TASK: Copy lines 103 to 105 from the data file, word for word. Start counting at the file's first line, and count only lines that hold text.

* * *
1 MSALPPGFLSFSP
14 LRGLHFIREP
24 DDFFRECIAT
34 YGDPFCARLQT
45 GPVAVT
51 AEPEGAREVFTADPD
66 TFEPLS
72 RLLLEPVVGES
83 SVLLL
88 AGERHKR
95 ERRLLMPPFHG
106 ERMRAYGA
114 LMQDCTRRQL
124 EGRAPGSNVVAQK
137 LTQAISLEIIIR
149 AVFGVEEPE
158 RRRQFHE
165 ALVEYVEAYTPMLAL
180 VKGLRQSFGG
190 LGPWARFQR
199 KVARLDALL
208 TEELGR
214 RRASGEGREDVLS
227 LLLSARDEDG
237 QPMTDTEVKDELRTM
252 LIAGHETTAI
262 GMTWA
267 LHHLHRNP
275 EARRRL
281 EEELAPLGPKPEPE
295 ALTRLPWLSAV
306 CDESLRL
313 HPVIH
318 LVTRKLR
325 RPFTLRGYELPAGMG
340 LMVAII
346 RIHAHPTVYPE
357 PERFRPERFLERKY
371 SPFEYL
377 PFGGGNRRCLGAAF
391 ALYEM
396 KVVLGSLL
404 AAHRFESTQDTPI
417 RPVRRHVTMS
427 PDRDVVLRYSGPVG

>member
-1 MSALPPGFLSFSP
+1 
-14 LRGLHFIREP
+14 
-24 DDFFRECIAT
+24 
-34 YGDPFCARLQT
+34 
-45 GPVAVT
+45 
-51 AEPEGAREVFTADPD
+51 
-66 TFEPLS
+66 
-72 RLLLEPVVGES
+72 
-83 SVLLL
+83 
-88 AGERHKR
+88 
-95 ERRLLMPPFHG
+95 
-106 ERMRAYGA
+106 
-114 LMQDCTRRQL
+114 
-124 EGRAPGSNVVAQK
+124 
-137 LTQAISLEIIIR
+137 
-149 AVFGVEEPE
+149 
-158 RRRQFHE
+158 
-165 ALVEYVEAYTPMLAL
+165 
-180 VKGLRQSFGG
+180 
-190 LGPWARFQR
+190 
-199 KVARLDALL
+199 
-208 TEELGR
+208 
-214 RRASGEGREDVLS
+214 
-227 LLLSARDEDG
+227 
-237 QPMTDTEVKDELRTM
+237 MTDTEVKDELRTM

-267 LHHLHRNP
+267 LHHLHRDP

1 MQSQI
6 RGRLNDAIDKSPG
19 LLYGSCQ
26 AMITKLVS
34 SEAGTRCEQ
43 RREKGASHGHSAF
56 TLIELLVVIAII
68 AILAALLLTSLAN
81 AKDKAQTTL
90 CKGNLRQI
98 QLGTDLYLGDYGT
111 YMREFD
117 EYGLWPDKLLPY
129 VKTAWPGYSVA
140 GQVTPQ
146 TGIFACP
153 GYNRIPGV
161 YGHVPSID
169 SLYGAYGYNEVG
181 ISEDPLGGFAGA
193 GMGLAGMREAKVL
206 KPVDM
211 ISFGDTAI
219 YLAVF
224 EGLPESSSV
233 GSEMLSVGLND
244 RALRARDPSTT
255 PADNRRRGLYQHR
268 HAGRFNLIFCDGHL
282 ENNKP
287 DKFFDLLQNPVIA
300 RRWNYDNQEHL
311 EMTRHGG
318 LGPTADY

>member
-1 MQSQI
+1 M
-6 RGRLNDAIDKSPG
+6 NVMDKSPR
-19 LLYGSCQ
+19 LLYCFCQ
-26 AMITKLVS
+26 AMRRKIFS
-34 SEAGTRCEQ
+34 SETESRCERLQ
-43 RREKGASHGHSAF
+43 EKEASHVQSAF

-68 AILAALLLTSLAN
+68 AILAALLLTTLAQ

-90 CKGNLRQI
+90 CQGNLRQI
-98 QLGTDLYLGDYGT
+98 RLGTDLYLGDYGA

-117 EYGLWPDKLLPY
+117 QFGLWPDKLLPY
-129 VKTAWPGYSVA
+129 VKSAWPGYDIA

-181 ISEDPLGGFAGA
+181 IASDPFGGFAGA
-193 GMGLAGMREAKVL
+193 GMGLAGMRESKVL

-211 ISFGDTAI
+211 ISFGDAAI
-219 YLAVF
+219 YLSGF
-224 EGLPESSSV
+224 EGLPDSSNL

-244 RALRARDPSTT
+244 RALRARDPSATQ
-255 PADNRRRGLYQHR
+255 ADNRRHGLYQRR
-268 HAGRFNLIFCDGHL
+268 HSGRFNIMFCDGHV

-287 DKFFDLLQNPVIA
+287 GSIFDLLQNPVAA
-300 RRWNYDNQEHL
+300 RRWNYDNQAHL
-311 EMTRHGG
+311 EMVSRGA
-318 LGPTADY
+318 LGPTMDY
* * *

34 SEAGTRCEQ
43 RREKGASHGHSAF
56 TLIELLVVIAII